Sunday, 8 April 2012

Regeneration of Ancient Campion Flower!


The PNAS have published results found by a Russian group of biologists to regenerate the tissue of a white flowered plant of an ancient ancestor to the white Campion flower, found in the Siberian Tundra. The fruit was found in burrow of an ancient squirrel, 125 underground, kept at a frosty 7c for the last ~32,000 years, according to radiocarbon dating.

The Arctic ground squirrel's burrow, with ground cover swept over with Arctic frosts and the ice ages creating a seal so that no water could get in created a natural cryobank for the collection of fruits and seeds the animal would store in there, keeping it at a nice 7 degrees Celsius under 125 feet of earth. The fruiting tissue withstood this temperature due to high levels of sucrose and phenols acting as antifreeze. This is the oldest plant to be regenerated from an ancient tissue! Before this, a date palm from Masada, Israel had success, aged 2000 years.

The plant has been able to blossom again due to a treatment of growth hormones to kick-start cell division, followed by courses of in vitro culture and clonal micro propagation. This has helped the ancient plant to give life, producing white flowers, a fruiting body and a set of viable seeds within. This is the first time ancient plant resurrection has been experimented on through tissue culturing – previous attempts have been through seed germination.

Some studies in the field of Ancient DNA has previously been discredited for misleading claims of retrieving dinosaur DNA but the reconstitution of the Neanderthal Genome has pushed the field into more promising and recognised territory in the new sciences to be explored. These findings from Russian biologists give momentum to further research in Ancient DNA of plants; can help give comparative studies of evolution from the growth of the modern variant of S. stenophylla and its ancestor. But there have been, in the past, cases where similar findings have been proven false, so the findings are being cautiously reviewed and though they give hope and inspire more work, more work must be done to strengthen these experiments as facts on which to base more science. This is still the most reliable experiment on on such an aged plant, provided the carbon date is correct..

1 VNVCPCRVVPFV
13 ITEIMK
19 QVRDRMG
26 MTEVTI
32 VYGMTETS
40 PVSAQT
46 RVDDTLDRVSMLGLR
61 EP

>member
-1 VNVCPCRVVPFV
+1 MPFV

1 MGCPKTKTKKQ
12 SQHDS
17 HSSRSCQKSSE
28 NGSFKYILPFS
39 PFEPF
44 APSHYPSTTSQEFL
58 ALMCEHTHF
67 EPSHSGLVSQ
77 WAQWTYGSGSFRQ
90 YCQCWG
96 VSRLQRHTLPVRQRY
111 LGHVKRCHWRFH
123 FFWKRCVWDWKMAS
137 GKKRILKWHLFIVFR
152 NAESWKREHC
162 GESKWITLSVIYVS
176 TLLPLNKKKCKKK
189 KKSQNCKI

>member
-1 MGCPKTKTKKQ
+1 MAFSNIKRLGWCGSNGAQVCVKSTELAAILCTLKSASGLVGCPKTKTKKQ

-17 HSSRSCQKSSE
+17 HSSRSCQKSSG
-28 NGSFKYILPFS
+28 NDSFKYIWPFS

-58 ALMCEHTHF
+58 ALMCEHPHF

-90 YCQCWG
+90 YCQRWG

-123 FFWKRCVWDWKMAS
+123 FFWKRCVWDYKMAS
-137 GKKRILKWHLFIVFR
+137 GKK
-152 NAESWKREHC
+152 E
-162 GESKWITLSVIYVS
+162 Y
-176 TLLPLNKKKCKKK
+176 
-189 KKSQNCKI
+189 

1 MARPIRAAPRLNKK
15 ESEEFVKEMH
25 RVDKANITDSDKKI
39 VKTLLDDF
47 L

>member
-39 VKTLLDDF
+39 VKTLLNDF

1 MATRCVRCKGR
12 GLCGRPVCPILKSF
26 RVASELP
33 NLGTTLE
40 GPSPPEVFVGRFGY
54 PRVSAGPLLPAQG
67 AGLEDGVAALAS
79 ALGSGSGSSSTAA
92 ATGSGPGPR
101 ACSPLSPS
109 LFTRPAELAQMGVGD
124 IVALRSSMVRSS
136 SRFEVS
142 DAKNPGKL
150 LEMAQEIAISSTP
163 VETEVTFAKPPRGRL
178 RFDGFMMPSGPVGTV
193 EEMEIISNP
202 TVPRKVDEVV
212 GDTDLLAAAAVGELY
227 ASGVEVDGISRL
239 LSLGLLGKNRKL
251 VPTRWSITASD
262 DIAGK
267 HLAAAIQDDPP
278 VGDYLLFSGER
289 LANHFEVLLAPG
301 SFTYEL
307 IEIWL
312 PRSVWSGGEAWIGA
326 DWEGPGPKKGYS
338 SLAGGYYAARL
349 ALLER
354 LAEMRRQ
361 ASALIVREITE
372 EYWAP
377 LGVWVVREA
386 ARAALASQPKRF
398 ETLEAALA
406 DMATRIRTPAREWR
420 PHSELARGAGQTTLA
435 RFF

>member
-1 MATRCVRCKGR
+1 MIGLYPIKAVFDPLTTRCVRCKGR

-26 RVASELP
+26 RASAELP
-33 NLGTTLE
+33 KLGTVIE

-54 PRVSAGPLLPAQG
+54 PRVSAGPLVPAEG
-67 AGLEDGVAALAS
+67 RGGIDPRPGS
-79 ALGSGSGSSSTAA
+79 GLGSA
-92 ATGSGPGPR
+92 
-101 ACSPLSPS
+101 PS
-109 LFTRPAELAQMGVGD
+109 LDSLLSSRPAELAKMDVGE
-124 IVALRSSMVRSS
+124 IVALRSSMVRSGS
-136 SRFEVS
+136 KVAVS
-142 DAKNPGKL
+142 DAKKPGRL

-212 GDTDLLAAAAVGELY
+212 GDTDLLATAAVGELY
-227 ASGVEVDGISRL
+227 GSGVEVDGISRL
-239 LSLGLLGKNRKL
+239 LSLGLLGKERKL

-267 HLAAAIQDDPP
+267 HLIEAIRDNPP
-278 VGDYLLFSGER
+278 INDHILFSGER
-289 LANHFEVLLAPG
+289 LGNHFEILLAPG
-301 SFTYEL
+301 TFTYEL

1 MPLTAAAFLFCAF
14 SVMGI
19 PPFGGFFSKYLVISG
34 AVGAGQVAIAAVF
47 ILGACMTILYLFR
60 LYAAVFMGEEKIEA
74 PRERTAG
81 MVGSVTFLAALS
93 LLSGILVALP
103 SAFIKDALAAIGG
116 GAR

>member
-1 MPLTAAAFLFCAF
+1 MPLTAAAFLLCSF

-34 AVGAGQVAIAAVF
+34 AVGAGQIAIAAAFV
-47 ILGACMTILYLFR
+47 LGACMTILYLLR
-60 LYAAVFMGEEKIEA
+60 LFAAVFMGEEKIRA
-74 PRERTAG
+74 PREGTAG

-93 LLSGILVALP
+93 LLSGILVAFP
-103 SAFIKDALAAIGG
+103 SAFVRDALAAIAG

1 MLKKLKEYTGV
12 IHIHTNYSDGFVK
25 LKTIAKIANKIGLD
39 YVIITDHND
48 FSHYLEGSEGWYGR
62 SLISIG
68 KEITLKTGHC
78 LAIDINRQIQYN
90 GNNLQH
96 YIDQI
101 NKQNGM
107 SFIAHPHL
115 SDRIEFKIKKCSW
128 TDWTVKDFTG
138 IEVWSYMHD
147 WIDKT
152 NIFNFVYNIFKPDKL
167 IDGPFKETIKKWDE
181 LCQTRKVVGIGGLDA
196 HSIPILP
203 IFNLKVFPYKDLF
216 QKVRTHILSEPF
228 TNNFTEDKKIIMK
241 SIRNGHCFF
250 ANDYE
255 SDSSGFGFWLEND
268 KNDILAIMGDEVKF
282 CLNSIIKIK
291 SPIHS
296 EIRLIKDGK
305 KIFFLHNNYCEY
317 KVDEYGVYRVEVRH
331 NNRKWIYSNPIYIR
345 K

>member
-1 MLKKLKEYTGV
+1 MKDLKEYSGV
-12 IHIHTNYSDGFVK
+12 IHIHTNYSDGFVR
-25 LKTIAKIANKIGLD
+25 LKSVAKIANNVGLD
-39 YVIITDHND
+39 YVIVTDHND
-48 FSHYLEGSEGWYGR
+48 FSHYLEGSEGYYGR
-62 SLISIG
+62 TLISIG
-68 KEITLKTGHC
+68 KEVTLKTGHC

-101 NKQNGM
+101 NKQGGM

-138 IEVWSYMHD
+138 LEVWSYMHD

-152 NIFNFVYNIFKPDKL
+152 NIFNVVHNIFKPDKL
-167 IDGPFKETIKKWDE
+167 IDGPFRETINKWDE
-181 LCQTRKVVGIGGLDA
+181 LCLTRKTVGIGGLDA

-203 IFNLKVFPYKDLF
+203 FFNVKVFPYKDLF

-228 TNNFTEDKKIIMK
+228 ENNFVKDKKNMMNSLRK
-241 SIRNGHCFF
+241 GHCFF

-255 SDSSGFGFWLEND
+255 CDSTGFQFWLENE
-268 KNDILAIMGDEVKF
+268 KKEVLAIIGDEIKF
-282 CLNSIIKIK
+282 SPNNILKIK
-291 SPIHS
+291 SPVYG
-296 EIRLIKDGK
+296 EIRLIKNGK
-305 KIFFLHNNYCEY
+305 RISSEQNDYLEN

Seeds of the Silene stenophylla photographed  by a microscope at 16-fold zoom.
Proven to be correct, the findings of this Russian group of biologists can be the basis of work for geneticists in the explorative field of Ancient DNA, and researchers of evolutionary biology around the world. These findings give hope to the idea that as the permafrost continues to melt, plants that have not grown on this planet since before an ice age may be defrosted and germinate, and that's pretty exciting.




Further Reading:
Ravilious, K 2012, 'Plant blooms after 30,000 years in permafrost', New Scientist issue 2853, viewed 13 March 2012 from http://www.newscientist.com/article/dn21498-plant-blooms-after-30000-years-in-permafrost.html

Sinyakov, D 2012 ‘Russian lab grows plants from 30,000 year old seeds found in permafrost”MSNbc photoblog February 24, retrieved 6 March 2012 from http://photoblog.msnbc.msn.com/_news/2012/02/24/10499652-russian-lab-grows-plants-from-30000-year-old-seeds-found-in-permafrost

Wade, N 2012, 'Dead for 32,000 Years, an Arctic Plant is Revived', The New York Times, 20 February, viewed 6 March 2012 from http://www.nytimes.com/2012/02/21/science/new-life-from-an-arctic-flower-that-died-32000-years-ago.html

Yashina, S, Gubin, S, Maksimovich, S, Yashina, A, Gakhova, E & Gilichinsky, D 2012, 'Regeneration of whole fertile plants from 30,000-y-old plant tissue buried in Siberian permafrost', PNAS Early Edition, viewed 6 March 2012 from http://www.pnas.org/content/early/2012/02/28/1118386109.abstract

No comments:

Post a Comment